Sunday, June 15, 2008
Hairy Blobs,Evolutionary Biology. & Life on Mars
"Hairy Blobs" Discovered in Acidic Lake Could Have Evolved on Mars
At last, scientists have discovered a form of life that could have evolved on Mars. Geologists unearthed a treasure trove of fossilized remains in a salty, acidic lake in remote Australia — the creatures, probably about 250 million years old, were, according to New Scientist, "made up of a mix of inorganic crystals and 'hairs' stuck together in a mass" (pictured). The lake where they lived was filled with water whose extreme levels of salinity and acidity are a near-match for Martian water. Find out more, plus see more cool pictures of the blobs, below.
According to New Scientist:
Kathleen Benison, a geologist at Central Michigan University, Mount Pleasant, led a team that studied the sediments formed by acidic and very salty lakes in modern day Western Australia, and those deposited around 250 million years ago in North Dakota. It is very difficult to survive in such a tough environments and few signs of life have ever been found in these sorts of lakes.
Inside the halite and gypsum "evaporate" minerals, which form as the lake waters dry up, Benison and colleagues found previously unknown fossilised blobs at both the modern and ancient sites, ranging in size from 0.05 to 1.5 millimetres. They were made up of a mix of inorganic crystals and "hairs" stuck together in a mass (pictured). They named them hairy blobs.
The team argues that each hair was in fact a separate microorganism because the hair fossils are made of disordered graphite which, unlike inorganic graphite, has irregular layers that suggest it was once a live organism..
Many of the hairs are coated with crystals of gypsum, a calcium sulphate mineral. This link with gypsum suggests that the microorganisms were fuelled by chemical interactions with sulphur in the acidic water - which helped the gypsum to form.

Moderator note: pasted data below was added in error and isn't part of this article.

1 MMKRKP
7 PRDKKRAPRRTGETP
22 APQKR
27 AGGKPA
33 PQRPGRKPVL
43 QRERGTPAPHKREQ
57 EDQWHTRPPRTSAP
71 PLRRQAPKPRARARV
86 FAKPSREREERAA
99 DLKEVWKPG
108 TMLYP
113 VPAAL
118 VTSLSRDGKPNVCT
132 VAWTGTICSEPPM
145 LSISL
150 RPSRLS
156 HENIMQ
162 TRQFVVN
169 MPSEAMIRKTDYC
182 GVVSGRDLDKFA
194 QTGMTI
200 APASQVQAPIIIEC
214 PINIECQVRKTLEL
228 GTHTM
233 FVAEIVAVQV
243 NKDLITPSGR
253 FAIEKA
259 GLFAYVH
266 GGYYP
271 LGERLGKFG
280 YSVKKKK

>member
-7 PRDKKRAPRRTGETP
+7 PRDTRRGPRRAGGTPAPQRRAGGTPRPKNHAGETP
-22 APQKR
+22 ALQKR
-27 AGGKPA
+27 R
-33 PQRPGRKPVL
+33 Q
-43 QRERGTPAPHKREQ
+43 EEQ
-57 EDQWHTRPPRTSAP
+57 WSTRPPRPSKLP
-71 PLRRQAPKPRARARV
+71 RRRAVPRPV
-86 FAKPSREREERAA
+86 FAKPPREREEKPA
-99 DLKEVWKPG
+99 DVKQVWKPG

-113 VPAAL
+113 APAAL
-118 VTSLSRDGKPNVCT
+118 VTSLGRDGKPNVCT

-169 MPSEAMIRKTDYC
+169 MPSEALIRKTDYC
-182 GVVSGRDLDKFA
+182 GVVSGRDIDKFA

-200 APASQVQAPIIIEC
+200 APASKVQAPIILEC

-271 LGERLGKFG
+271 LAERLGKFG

Scientists are still divided on whether these crystal-hair creatures actually count as "life." As they run further tests on the fossils, the mere existence of such creatures fuels hope among astrobiologists that life could indeed have evolved on Mars and we might get a chance to meet it — or at least, to find its fossilized remains.
Salutations to Dad2059’s Blog for the above, "Hairy Blobs", article...
Evolutionary bioligist Olivia Judson has some interesting information to add to all this in her always interesting blog where she talks about the organisms that live in rocks deep in the earth.
Meet the Intraterrestrials
Some weeks ago, I wrote about microbes in the air and their possible role in helping clouds form, in causing rain and in altering the chemistry of the high atmosphere. This week, I want to go in the opposite direction and plunge down into the earth. For many bacteria live deep in the oceans and deep in the earth, far from light, far from what we normally think of as good, comfortable places to live.
For example: the bottom of the Mariana Trench. This is a seam on the sea floor in the northwestern Pacific, not far from the island of Guam; it’s where the Pacific plate is sliding under the Philippine plate. The ocean is deeper here than anywhere else in the world: the seabed is 11 kilometers (almost 7 miles) below the surface of the sea. Yet even here, where the pressure of the water would crush you or me, there are bacteria. Some of them won’t grow at all unless the atmospheric pressure is at least 50 megapascals (around 7,000 pounds per square inch), and they grow better if the pressure is greater — 70 megapascals (more than 10,000 pounds per square inch). For comparison, the pressure at sea level — the pressure we have evolved to bear — is 700 times less.
Then there are the “intraterrestrials” — the organisms that live in rocks deep in the earth, the creatures of the “deep subsurface biosphere.” Bacteria have been found in rock samples taken several hundred meters below the sea floor, even when the sea floor itself is 4 kilometers (2.5 miles) below sea level.
We don’t know how many organisms are living in this (to us) alien environment. But based on what’s been found in rock samples so far, the numbers are likely to be gigantic. One recent study found between 1 million and 1 billion bacteria per gram of rock (a gram is 1/28 of an ounce). It may be that a large proportion — perhaps as many as a third — of all bacteria on Earth live in rocks below the floor of the sea. That would be a lot of bacteria.
Until recently, it was assumed that the chemical alteration and decomposition of rocks in the ocean crust was due purely to elemental forces — the circulation of seawater, the grinding of rocks against one another. But increasingly, intraterrestrial bacteria are suspected of making a contribution, too. Shards of volcanic glass from basaltic rocks hundreds of meters beneath the seabed show grooves and etchings that appear to have been made by bacteria.
Hmm, life seems to be a bit more prolific than we thought. Perhaps a closer examination of the fossiles from astroids, comets, and such places is in order...G: